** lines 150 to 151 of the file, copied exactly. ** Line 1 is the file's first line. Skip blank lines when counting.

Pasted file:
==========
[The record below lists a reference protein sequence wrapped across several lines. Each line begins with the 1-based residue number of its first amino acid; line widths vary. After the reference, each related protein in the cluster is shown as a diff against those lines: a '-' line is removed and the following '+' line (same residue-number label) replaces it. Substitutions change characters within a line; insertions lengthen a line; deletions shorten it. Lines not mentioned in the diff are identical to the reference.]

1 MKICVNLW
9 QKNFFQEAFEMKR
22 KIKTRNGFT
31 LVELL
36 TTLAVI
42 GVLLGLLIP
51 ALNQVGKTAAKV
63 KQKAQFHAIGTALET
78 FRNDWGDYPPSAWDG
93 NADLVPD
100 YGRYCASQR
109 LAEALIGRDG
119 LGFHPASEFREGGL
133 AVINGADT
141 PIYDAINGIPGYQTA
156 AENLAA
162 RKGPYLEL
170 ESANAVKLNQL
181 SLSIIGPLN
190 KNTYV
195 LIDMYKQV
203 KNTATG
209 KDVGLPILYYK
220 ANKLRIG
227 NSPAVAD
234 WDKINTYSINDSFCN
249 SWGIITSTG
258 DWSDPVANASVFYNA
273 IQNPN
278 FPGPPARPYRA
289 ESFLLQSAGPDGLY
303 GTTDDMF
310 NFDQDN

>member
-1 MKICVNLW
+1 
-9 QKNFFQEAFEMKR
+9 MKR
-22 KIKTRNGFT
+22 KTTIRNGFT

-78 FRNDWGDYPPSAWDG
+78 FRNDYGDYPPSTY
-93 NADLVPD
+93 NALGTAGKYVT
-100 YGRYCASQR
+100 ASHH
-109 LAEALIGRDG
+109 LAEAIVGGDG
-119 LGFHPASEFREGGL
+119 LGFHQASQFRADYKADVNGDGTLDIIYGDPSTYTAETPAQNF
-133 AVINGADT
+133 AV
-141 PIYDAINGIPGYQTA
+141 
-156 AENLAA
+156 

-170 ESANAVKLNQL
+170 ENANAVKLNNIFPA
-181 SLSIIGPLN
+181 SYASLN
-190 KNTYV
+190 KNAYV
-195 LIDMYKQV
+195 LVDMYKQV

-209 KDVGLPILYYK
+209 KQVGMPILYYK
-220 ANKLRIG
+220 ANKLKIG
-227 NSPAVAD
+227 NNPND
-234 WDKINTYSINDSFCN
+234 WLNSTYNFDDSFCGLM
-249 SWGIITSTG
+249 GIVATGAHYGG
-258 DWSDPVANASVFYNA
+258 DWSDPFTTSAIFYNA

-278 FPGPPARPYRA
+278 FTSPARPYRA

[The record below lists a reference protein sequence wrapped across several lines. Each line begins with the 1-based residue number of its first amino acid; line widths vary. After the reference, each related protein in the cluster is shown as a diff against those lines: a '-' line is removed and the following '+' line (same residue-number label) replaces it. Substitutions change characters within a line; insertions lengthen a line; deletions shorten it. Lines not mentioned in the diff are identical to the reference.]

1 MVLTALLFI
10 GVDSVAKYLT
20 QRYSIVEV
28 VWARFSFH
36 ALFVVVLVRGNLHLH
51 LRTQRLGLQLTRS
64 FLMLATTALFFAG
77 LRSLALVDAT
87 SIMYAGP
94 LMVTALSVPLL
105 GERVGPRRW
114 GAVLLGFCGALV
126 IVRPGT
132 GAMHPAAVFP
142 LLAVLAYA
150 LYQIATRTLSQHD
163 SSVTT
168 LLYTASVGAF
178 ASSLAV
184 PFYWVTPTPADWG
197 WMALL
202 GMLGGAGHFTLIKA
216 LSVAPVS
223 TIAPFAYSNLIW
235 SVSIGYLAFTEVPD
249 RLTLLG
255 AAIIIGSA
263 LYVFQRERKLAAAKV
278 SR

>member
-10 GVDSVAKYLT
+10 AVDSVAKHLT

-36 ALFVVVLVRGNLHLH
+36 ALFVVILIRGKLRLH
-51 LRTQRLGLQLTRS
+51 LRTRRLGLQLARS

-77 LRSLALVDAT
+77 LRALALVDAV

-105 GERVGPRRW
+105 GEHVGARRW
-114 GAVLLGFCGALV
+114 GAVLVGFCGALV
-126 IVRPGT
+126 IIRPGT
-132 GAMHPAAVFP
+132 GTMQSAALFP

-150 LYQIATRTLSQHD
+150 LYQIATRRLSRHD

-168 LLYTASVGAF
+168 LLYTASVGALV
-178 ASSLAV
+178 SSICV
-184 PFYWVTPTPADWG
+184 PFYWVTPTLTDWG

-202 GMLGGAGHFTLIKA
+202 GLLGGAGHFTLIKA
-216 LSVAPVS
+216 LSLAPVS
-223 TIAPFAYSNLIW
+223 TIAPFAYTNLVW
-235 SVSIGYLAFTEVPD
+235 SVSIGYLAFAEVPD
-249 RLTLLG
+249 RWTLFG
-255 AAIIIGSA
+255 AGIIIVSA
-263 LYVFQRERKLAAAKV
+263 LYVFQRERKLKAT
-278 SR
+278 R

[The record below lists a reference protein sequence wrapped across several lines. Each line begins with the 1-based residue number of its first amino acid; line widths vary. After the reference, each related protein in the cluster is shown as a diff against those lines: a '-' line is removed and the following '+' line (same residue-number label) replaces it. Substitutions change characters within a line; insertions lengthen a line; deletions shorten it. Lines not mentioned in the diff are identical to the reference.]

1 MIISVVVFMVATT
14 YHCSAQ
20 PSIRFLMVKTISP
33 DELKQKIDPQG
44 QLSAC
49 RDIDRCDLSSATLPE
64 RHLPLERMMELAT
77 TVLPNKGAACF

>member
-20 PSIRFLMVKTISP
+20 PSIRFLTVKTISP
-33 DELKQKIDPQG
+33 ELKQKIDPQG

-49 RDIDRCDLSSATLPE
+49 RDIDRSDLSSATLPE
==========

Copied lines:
+278 R

[The record below lists a reference protein sequence wrapped across several lines. Each line begins with the 1-based residue number of its first amino acid; line widths vary. After the reference, each related protein in the cluster is shown as a diff against those lines: a '-' line is removed and the following '+' line (same residue-number label) replaces it. Substitutions change characters within a line; insertions lengthen a line; deletions shorten it. Lines not mentioned in the diff are identical to the reference.]